THIS is the fate that awaits the European banking system. Every single EU bank has leveraged itself based on financial models that consider sovereign bonds to be “risk free.” Moreover, EVERY EU bank is leverage to the hilt based on its OWN in-?house assessment of the riskiness of its loan portfolio.
- Japan has 54 nuclear reactors, but as of Saturday, not one of them will be in operation (Guardian)
- US Readies Proposal to Clamp Down on Fracking (Reuters)
- California pension fund (CALSTRS) sues Wal-Mart, alleges bribery (Reuters)
- New Ripples for Gupta Case: Goldman Share Price, Volume Began Climbing Even Before Rajaratnam Trades (WSJ)
- China says blind dissident can apply to study abroad (Reuters)
- China paper calls Chen a U.S. pawn; envoy is a "troublemaker" (Reuters)
- Samsung’s New Galaxy S Phone Raises Heat on Apple Iphone (Bloomberg)
- Draghi predicts 2012 eurozone recovery (FT)
- Tumbling Home Ownership Marks a Return to Normal (Bloomberg)
- Zuckerberg Facebook IPO to Make Him Richer Than Ballmer (Bloomberg)
- SEC probes Chesapeake and its chief (FT)
European equities are seen making modest gains at the midpoint of the European session; however underperformance is observed in the FTSE 100, with the UK economy falling back into a technical recession with an advanced Q1 GDP reading of -0.2%. Data from the ONS has shown that the UK’s weak construction sector weighed down upon the relative strength in services and manufacturing, pushing the economy into contraction during the first three months of the year. Following the UK GDP release, GBP/USD spiked lower by around 40 pips and the Gilt moved around 30 ticks higher, with GBP remaining weak as the US comes to market. Elsewhere, the Bundesbank held a technically uncovered 30-yr Bund auction, with the German Debt Agency commenting that the results reflect volatile and uncertain market conditions. Following the results, the Bund printed session lows and remains in negative territory. Looking ahead in the session, participants look forward to the FOMC rate decision, and the Fed’s projections release.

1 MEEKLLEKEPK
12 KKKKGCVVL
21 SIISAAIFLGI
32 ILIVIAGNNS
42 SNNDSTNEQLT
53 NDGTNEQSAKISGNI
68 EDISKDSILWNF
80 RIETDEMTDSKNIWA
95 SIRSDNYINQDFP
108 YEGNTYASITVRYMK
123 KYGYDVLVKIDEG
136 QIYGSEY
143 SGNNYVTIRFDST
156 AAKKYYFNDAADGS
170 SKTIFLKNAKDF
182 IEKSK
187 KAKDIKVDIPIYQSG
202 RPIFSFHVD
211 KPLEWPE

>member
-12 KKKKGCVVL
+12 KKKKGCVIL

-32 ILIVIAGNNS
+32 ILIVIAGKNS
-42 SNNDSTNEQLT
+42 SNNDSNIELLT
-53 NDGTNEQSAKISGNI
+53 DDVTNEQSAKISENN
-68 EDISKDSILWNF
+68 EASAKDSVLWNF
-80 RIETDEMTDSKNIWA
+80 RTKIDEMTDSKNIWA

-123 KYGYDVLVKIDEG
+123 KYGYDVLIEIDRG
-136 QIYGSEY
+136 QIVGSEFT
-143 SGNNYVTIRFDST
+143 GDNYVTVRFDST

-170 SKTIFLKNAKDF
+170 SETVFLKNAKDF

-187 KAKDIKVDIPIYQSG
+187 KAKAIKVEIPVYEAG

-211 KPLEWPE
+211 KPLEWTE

- With a 2 Year delay, both FT and WSJ start covering the shadow banking system. For our ongoing coverage for the past 2.5 years see here.
- Trouble in shipping turns ocean into scrapheap (Telegraph)
- First-Quarter Home Prices Down 20.7% in Capital (China Daily)
- Bernanke Says Banks Need Bigger Capital Buffer (Reuters)
- Monti’s Overhaul Can’t Stop Pain From Spain: Euro Credit (Bloomberg)
- Spain Confronts Crisis Threat as Rajoy Seeks Deficit Cuts (Bloomberg)
- Japan’s Noda Announces Anti-Deflation Talks as BOJ Sets Policy (Bloomberg)
- White House makes case for Buffett Rule (CNN)
- Cameron to Make Historic Myanmar Trip (FT)
- 'Time for Closer Ties' With India (China Daily)
- China's Central Banker to Fed: Act Responsibly (WSJ)
- Spain's debt to jump to 78 percent of GDP: De Guindos (Reuters)
- Rajoy Needs All the Luck He Can Get (WSJ)
- Spain Faces Risks in Budget Refit (WSJ)
- Top JP Morgan banker resigns to fight abuse fine (Reuters)
- Reinhart-Rogoff See No Quick U.S. Recovery Even as Data Improve (Bloomberg)
- Program to help spur spending in domestic sector (China Daily)
- Barnier hits out at lobbying ‘rearguard’ (FT)
- U.S. CEOs' take-home pay climbs on stock awards (Reuters)
- Greece's Fringe Parties Surge Amid Bailout Ire (WSJ)
- ECB fails to stem reduction in lending (FT)